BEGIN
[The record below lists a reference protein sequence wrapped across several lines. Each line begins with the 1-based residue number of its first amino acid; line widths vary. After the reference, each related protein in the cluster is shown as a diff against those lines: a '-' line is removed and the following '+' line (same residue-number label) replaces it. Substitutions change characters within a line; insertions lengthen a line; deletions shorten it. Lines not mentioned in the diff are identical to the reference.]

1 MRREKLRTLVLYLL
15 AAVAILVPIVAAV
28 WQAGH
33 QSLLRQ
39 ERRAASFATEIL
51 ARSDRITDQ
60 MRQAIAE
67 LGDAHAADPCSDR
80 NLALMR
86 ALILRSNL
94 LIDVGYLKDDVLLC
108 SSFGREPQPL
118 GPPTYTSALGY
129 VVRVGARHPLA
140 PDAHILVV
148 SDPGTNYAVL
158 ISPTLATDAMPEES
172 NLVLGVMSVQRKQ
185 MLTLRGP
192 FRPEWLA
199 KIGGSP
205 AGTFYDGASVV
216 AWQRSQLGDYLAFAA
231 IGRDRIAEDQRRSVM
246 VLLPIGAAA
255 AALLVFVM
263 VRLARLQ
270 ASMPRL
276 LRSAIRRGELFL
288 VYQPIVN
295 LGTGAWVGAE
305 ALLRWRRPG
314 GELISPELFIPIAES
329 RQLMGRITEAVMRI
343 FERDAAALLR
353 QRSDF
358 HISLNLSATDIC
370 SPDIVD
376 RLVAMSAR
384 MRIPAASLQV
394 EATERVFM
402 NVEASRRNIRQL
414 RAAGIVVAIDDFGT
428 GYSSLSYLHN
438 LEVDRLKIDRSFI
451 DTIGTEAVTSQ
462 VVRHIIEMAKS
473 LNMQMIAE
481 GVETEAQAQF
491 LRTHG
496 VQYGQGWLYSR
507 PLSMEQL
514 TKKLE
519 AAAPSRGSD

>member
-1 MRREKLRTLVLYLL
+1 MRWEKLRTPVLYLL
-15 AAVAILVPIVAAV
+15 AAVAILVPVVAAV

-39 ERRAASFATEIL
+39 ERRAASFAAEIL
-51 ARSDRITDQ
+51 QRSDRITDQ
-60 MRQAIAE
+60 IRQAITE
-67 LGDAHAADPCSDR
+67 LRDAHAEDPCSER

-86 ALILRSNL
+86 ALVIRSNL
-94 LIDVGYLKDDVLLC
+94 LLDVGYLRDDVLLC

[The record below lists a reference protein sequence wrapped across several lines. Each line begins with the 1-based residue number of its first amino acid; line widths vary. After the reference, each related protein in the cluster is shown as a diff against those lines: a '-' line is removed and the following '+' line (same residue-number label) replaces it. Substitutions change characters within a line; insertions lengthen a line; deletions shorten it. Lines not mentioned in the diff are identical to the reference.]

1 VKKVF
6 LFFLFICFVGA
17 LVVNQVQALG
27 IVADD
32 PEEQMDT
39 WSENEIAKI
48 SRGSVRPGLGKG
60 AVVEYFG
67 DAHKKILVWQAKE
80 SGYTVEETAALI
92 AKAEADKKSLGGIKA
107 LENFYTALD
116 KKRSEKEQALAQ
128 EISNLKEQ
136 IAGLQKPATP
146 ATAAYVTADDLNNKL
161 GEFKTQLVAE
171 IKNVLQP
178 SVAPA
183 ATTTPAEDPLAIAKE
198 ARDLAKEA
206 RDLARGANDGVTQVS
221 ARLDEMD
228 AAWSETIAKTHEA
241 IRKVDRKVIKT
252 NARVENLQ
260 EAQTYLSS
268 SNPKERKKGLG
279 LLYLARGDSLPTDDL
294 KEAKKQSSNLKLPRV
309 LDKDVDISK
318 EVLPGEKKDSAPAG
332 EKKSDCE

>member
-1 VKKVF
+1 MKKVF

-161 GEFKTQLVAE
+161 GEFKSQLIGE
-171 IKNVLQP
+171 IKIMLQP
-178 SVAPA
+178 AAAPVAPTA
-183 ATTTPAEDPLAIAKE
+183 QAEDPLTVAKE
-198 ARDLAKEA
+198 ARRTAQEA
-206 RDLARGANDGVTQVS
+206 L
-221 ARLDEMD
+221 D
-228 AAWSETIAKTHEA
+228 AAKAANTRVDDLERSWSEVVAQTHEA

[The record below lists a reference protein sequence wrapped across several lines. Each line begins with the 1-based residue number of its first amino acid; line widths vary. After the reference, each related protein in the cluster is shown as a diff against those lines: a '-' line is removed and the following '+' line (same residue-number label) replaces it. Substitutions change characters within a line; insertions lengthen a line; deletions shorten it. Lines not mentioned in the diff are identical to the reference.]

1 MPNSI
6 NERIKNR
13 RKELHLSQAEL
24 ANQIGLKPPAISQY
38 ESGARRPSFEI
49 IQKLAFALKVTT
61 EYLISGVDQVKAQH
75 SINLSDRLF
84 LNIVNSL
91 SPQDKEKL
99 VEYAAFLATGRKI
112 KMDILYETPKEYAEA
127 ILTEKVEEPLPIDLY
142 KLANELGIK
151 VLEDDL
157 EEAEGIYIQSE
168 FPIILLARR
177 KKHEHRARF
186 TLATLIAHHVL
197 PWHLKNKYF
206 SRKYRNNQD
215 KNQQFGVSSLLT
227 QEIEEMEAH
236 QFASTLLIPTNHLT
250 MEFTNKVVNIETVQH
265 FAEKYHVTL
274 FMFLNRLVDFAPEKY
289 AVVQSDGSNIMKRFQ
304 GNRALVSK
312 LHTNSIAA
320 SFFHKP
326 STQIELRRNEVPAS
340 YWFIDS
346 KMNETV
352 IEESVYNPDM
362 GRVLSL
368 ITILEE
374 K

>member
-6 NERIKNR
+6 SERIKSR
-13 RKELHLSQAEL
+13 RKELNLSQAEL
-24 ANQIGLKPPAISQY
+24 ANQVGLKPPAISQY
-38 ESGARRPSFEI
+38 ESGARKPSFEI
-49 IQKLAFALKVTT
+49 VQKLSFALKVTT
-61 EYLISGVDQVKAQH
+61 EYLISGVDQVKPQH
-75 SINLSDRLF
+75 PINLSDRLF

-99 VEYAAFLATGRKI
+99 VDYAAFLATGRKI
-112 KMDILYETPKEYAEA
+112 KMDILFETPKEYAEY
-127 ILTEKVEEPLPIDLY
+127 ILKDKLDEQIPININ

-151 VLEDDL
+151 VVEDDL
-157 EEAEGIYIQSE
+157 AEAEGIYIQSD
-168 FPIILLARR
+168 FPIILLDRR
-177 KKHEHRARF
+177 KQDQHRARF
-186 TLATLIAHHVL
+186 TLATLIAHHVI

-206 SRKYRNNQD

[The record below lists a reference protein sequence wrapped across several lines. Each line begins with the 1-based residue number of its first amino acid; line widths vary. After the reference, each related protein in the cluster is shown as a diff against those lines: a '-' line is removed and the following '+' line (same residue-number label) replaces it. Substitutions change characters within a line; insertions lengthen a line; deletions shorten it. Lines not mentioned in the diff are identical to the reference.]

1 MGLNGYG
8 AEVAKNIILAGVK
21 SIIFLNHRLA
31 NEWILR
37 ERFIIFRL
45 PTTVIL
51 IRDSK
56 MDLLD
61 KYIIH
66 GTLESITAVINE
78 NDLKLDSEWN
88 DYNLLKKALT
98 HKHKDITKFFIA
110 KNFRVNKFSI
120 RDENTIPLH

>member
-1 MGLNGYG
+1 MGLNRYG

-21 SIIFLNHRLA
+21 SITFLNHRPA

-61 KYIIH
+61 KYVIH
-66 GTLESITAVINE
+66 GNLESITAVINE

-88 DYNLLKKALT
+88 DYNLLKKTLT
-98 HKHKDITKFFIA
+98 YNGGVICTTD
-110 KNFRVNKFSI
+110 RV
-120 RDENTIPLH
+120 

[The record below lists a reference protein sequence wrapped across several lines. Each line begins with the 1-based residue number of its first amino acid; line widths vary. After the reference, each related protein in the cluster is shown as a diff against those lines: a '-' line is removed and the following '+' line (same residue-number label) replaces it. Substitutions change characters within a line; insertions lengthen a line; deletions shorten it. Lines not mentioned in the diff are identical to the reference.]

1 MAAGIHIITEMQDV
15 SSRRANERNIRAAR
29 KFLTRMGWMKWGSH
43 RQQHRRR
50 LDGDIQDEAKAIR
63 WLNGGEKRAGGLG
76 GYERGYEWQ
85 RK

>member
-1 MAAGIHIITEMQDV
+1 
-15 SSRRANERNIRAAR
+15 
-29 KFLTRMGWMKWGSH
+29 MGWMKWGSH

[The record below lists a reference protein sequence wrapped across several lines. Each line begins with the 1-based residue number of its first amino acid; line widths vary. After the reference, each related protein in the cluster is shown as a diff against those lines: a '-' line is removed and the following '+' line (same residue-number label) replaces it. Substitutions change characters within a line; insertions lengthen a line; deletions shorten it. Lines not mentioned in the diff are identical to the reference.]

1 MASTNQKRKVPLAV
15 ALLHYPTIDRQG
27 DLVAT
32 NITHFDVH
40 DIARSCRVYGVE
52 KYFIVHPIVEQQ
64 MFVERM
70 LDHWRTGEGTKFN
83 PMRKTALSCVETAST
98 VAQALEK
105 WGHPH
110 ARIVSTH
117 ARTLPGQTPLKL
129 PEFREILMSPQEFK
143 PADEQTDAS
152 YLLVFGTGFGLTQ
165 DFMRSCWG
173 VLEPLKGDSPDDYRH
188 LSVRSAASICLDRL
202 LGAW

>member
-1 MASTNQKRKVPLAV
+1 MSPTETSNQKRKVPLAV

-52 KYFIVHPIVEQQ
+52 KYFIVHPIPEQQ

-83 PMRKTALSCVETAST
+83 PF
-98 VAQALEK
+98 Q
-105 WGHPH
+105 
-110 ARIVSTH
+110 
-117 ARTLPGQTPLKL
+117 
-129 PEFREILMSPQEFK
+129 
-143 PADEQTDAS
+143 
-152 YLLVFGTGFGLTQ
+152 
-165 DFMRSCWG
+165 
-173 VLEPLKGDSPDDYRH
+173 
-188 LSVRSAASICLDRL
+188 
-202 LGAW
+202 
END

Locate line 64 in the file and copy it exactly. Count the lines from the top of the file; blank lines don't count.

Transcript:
+51 QRSDRITDQ